Tomorrow, the House of Representatives is scheduled to vote on H.R. 1076, which would take federal funding away from NPR and prohibit local stations from using such money to acquire ANY programming. While reading this message on WAMU’s website, something else struck me about this issue– how it will impact diversity:

This issue affects a much larger population than only WAMU 88.5 and our Washington community. If H.R. 1076 becomes law, many local public radio stations, particularly those in rural areas, would have difficulty continuing to provide the news and public affairs programs that millions of Americans rely on every day.

Diverse voices are also at stake. This bill would affect the ability of stations to access Native Voice 1, the Native American Radio Service. It would impact the work of the Latino Public Radio Consortium and the African American Public Radio Consortium, which create and distribute programs that showcase those diverse perspectives that mainstream public radio wants and needs to hear.

When I was at Public Media Camp last year, I heard a speaker mention that in some rural areas, public radio is the only source of culturally-diverse or international news and programming. At a time when newspapers around the country are shrinking, if not closing, that’s a sobering thought. If H.R. 1076 passes, who will be silenced? And how would that impact all of us?

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Local Tweets About NPR and Anacostia http://dcentric.wamu.org/2011/02/local-tweets-about-npr-and-anacostia/ http://dcentric.wamu.org/2011/02/local-tweets-about-npr-and-anacostia/#comments Wed, 16 Feb 2011 21:44:40 +0000 Anna http://dcentric.wamu.org/?p=4246 Continue reading ]]>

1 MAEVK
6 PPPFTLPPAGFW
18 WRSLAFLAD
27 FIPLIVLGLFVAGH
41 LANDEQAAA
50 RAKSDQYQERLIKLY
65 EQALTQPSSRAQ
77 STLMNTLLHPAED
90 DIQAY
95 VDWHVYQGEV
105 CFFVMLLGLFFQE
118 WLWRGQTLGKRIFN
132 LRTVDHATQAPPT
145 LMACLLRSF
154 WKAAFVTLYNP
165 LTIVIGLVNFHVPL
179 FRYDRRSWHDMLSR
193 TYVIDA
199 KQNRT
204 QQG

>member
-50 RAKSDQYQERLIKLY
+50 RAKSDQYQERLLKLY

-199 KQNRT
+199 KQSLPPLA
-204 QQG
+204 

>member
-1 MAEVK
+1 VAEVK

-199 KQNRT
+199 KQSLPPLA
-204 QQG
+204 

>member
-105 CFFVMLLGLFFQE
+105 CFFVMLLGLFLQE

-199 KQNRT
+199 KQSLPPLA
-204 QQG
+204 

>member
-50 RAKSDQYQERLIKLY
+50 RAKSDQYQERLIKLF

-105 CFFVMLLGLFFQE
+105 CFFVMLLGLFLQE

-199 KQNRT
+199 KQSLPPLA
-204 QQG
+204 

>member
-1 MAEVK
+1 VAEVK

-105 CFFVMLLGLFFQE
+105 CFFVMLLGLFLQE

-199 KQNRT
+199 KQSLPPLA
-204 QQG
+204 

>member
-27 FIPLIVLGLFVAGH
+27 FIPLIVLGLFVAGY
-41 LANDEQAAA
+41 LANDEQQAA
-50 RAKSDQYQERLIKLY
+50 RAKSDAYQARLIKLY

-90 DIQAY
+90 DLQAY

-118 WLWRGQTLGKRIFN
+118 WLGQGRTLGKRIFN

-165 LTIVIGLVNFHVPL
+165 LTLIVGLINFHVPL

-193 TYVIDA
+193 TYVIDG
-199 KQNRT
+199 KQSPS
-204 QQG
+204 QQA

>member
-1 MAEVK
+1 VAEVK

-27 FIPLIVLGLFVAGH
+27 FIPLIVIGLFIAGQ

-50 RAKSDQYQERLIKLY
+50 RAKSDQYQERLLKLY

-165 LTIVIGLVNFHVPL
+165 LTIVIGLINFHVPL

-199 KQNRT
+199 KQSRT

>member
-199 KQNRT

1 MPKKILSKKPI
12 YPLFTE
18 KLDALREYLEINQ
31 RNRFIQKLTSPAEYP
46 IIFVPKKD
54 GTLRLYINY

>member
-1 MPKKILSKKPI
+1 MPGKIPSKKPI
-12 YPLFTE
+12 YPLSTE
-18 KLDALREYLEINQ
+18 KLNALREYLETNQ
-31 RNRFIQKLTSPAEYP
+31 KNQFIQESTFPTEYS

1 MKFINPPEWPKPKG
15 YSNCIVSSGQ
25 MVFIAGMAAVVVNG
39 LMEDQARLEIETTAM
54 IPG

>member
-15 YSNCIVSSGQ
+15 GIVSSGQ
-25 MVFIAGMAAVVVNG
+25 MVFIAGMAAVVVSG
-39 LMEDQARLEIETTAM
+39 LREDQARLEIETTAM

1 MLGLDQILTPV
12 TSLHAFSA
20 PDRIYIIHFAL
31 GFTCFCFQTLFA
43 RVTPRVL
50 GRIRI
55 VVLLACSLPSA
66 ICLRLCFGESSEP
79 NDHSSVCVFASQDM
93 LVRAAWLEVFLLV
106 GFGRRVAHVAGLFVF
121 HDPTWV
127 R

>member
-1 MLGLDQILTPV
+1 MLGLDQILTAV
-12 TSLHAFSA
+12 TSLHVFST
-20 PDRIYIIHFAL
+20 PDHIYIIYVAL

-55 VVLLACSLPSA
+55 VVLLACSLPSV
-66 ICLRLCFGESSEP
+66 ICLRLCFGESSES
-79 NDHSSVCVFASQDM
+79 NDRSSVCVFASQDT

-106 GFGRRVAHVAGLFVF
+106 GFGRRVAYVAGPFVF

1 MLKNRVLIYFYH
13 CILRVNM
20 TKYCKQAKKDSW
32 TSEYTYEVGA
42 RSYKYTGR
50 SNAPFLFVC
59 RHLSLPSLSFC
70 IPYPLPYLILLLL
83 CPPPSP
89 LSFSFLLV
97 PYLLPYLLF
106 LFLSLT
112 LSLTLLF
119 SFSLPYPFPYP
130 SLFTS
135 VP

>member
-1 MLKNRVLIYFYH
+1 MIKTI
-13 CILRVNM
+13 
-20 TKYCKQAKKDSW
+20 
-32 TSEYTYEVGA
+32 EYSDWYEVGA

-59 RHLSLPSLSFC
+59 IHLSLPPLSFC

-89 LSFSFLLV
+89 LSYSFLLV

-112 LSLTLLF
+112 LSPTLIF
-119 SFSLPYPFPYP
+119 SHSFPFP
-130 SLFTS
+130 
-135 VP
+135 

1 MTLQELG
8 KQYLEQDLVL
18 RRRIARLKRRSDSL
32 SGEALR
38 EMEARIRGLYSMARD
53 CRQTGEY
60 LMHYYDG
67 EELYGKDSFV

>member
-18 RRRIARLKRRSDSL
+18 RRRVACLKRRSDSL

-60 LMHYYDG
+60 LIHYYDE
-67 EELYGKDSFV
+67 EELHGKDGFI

I used Storify, a neat tool which aggregates tweets (or other snippets of social media) and presents them in one tidy package to pull together local reactions to yesterday’s Morning Edition segment on Anacostia. What you see above is a screen shot of the collection. The full, interactive “story” is below the jump:

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And Now, Another View of Anacostia, from David Garber http://dcentric.wamu.org/2011/02/and-now-another-view-of-anacostia-from-david-garber/ http://dcentric.wamu.org/2011/02/and-now-another-view-of-anacostia-from-david-garber/#comments Wed, 16 Feb 2011 15:33:26 +0000 Anna http://dcentric.wamu.org/?p=4231 Continue reading ]]>

The Morning Edition story about Anacostia which riled some locals.